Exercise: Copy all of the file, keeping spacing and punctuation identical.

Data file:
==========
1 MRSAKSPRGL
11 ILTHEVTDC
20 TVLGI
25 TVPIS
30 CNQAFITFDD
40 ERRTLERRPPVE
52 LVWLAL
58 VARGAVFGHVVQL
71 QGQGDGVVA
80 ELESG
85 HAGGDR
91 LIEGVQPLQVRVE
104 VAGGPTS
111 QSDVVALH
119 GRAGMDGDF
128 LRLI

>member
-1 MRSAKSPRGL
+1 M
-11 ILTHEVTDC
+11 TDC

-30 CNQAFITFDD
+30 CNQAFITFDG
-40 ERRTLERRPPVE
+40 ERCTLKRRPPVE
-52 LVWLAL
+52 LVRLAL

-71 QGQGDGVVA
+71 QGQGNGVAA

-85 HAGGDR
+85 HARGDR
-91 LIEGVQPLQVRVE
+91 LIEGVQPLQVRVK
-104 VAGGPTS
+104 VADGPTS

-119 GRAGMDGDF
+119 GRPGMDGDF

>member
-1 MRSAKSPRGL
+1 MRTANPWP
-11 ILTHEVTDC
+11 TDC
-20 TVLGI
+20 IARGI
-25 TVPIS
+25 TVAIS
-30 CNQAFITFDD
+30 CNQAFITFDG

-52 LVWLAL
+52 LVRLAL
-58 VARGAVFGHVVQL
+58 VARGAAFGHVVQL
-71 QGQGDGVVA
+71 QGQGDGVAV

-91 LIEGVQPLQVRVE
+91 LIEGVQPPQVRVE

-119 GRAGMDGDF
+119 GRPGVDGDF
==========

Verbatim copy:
1 MRSAKSPRGL
11 ILTHEVTDC
20 TVLGI
25 TVPIS
30 CNQAFITFDD
40 ERRTLERRPPVE
52 LVWLAL
58 VARGAVFGHVVQL
71 QGQGDGVVA
80 ELESG
85 HAGGDR
91 LIEGVQPLQVRVE
104 VAGGPTS
111 QSDVVALH
119 GRAGMDGDF
128 LRLI

>member
-1 MRSAKSPRGL
+1 M
-11 ILTHEVTDC
+11 TDC

-30 CNQAFITFDD
+30 CNQAFITFDG
-40 ERRTLERRPPVE
+40 ERCTLKRRPPVE
-52 LVWLAL
+52 LVRLAL

-71 QGQGDGVVA
+71 QGQGNGVAA

-85 HAGGDR
+85 HARGDR
-91 LIEGVQPLQVRVE
+91 LIEGVQPLQVRVK
-104 VAGGPTS
+104 VADGPTS

-119 GRAGMDGDF
+119 GRPGMDGDF

>member
-1 MRSAKSPRGL
+1 MRTANPWP
-11 ILTHEVTDC
+11 TDC
-20 TVLGI
+20 IARGI
-25 TVPIS
+25 TVAIS
-30 CNQAFITFDD
+30 CNQAFITFDG

-52 LVWLAL
+52 LVRLAL
-58 VARGAVFGHVVQL
+58 VARGAAFGHVVQL
-71 QGQGDGVVA
+71 QGQGDGVAV

-91 LIEGVQPLQVRVE
+91 LIEGVQPPQVRVE

-119 GRAGMDGDF
+119 GRPGVDGDF